Yes, I used to listen to Hilary Duff.
My stress levels have been high lately, and as a result, the thoughts in my head start swirling at a tiresome speed. They aren’t helpful, but at least I know that the thought itself is simply a thought, just like the experience of someone with road rage. It’s not about what that car in front of us is doing, really. And once we can separate ourselves from that, yes, we might just breathe a sigh of relief.
Emil Coccaro, a professor and psychiatrist at the University of Chicago, has studied Intermittent Explosive Disorder (IED) for many years. People with this disorder repeatedly respond with violent or verbally aggressive outbursts, disproportionate to any given situation. (Not all road-ragers have IED, but road rage can be a symptom of it.) He says that the psychological root of this behavior is often something called Hostile Attribution Bias—the belief that every accidental injury or threat is purposeful, and personal. People with IED over-personalize every interaction, and then over-react with immediate aggression.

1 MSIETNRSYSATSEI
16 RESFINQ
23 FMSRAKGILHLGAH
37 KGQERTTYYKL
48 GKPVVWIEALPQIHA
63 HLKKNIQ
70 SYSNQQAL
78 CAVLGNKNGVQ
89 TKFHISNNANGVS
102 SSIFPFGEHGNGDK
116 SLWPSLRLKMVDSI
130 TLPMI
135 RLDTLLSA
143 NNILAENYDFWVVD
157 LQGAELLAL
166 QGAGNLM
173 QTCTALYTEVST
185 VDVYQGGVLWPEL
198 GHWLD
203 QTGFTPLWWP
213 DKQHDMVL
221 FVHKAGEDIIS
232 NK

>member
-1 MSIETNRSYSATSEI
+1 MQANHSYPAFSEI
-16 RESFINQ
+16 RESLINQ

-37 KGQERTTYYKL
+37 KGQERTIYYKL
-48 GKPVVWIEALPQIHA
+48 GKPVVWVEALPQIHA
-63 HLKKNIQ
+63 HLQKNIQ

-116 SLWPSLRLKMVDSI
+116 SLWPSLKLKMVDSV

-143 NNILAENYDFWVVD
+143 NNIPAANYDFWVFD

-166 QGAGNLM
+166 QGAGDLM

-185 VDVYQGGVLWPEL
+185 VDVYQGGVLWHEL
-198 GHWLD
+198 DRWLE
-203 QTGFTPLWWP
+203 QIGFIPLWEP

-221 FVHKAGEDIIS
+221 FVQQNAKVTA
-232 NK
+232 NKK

The biases we have as human beings are so interesting to me. Breathe in, that car might just be having a bad day. Maybe their dog died. Maybe their car just started having problems.
It reminds me of a time in Bible school when E told us how she was driving a bus on the freeway and it was having problems so she couldn’t go faster than like 40 miles an hour, if even that. Imagine all those people who were glaring at her, honking at her, wondering what was going on. Poor E. And poor ignorant people. If they had known, they would have spared themselves a lot of negative feelings. We all thought the story was hilarious, though. Good times.